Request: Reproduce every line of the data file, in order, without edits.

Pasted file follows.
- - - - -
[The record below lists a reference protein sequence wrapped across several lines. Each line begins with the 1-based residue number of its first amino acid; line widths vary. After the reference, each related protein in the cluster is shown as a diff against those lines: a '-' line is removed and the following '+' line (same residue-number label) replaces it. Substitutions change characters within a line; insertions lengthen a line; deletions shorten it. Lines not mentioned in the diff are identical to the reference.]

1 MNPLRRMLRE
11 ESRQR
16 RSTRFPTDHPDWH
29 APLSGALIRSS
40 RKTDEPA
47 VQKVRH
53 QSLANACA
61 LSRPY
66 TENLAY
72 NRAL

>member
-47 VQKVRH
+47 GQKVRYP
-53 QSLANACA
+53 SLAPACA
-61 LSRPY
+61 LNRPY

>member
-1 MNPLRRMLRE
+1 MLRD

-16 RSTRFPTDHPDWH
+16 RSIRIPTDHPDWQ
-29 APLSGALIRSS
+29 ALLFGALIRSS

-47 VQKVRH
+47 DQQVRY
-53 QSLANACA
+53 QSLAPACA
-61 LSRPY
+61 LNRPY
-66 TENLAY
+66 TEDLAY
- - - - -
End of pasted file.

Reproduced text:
[The record below lists a reference protein sequence wrapped across several lines. Each line begins with the 1-based residue number of its first amino acid; line widths vary. After the reference, each related protein in the cluster is shown as a diff against those lines: a '-' line is removed and the following '+' line (same residue-number label) replaces it. Substitutions change characters within a line; insertions lengthen a line; deletions shorten it. Lines not mentioned in the diff are identical to the reference.]

1 MNPLRRMLRE
11 ESRQR
16 RSTRFPTDHPDWH
29 APLSGALIRSS
40 RKTDEPA
47 VQKVRH
53 QSLANACA
61 LSRPY
66 TENLAY
72 NRAL

>member
-47 VQKVRH
+47 GQKVRYP
-53 QSLANACA
+53 SLAPACA
-61 LSRPY
+61 LNRPY

>member
-1 MNPLRRMLRE
+1 MLRD

-16 RSTRFPTDHPDWH
+16 RSIRIPTDHPDWQ
-29 APLSGALIRSS
+29 ALLFGALIRSS

-47 VQKVRH
+47 DQQVRY
-53 QSLANACA
+53 QSLAPACA
-61 LSRPY
+61 LNRPY
-66 TENLAY
+66 TEDLAY